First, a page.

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Publication Detail
Effects of Face Repetition on Ventral Visual Stream Connectivity using Dynamic Causal Modelling of fMRI data
  • Publication Type:
    Journal article
  • Authors:
    Lee S-M, Tibon R, Zeidman P, Yadav PS, Henson R
  • Publisher:
    Elsevier BV
  • Publication date:
  • Journal:
  • Volume:
  • Article number:
  • Status:
  • Country:
    United States
  • PII:
  • Language:
  • Keywords:
    Dynamic Causal Modelling (DCM), Face perception, Predictive coding, Repetition suppression, Synchronization
  • Notes:
    © 2022 The Authors. Published by Elsevier Inc. Under a Creative Commons license (https://creativecommons.org/licenses/by/4.0/.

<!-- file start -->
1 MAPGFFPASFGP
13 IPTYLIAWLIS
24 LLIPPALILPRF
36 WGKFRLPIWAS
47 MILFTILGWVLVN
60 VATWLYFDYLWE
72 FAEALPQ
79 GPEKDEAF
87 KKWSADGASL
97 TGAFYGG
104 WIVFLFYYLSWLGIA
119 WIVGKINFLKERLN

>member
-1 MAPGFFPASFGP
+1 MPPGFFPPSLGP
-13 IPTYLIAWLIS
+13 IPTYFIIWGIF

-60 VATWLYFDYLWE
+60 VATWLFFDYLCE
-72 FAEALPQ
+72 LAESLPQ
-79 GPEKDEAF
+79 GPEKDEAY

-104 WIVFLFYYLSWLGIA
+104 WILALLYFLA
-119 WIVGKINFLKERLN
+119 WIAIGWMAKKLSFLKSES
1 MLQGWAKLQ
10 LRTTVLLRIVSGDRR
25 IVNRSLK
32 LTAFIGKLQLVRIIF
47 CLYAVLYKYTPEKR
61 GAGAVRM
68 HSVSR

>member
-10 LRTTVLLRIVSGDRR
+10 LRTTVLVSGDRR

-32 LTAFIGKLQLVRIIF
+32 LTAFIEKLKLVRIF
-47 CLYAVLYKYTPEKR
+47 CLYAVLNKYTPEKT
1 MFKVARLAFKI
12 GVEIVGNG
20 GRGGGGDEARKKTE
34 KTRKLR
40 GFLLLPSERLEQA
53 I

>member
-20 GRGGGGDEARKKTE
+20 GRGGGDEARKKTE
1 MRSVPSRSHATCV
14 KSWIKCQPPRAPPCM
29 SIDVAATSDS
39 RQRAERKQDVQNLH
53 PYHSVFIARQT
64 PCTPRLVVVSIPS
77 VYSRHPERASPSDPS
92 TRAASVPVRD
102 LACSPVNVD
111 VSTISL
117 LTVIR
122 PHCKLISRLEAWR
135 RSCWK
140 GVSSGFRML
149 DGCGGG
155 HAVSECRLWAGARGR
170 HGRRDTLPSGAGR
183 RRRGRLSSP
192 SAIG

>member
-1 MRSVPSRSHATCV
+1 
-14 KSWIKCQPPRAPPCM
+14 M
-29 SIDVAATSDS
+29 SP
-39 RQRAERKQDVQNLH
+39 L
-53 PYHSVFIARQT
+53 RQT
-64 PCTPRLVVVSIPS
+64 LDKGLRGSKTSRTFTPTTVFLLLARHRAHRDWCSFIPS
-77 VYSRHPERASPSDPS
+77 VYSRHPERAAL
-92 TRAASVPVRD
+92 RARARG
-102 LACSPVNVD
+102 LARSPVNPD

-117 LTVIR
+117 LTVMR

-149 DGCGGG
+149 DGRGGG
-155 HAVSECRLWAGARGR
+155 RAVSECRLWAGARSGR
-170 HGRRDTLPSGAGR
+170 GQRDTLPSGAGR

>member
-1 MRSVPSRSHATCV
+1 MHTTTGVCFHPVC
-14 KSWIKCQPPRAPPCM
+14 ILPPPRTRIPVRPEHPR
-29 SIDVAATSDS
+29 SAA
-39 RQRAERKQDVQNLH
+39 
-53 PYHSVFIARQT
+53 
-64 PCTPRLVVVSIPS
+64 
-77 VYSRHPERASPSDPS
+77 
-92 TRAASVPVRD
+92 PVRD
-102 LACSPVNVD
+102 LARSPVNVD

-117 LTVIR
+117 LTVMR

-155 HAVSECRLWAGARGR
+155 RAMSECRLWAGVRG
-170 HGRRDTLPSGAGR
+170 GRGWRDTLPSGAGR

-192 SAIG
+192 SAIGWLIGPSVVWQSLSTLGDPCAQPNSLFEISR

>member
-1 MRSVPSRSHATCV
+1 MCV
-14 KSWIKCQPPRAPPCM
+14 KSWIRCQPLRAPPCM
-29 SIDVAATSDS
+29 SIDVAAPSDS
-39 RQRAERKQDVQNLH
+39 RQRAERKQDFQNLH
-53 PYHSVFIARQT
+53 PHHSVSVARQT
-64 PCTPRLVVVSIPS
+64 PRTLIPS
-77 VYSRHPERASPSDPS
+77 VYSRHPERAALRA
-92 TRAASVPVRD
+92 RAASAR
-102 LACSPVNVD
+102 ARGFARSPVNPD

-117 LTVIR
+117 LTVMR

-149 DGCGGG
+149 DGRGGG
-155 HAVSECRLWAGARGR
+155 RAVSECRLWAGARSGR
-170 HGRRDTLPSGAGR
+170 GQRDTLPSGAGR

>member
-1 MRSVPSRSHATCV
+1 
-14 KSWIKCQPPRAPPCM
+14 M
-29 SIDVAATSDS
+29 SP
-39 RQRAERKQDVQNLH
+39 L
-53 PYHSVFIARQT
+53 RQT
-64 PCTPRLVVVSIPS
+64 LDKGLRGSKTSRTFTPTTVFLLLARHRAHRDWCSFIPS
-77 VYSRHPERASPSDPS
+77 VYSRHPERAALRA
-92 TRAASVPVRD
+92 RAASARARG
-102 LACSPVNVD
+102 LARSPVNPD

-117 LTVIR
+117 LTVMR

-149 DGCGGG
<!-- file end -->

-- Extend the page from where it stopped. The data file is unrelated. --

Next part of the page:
Stimulus repetition normally causes reduced neural activity in brain regions that process that stimulus. Some theories claim that this "repetition suppression" reflects local mechanisms such as neuronal fatigue or sharpening within a region, whereas other theories claim that it results from changed connectivity between regions, following changes in synchrony or top-down predictions. In this study, we applied dynamic causal modelling (DCM) on a public fMRI dataset involving repeated presentations of faces and scrambled faces to test whether repetition affected local (self-connections) and/or between-region connectivity in left and right early visual cortex (EVC), occipital face area (OFA) and fusiform face area (FFA). Face "perception" (faces versus scrambled faces) modulated nearly all connections, within and between regions, including direct connections from EVC to FFA, supporting a non-hierarchical view of face processing. Face "recognition" (familiar versus unfamiliar faces) modulated connections between EVC and OFA/FFA, particularly in the left hemisphere. Most importantly, immediate and delayed repetition of stimuli were also best captured by modulations of connections between EVC and OFA/FFA, but not self-connections of OFA/FFA, consistent with synchronization or predictive coding theories, though also possibly reflecting local mechanisms like synaptic depression.
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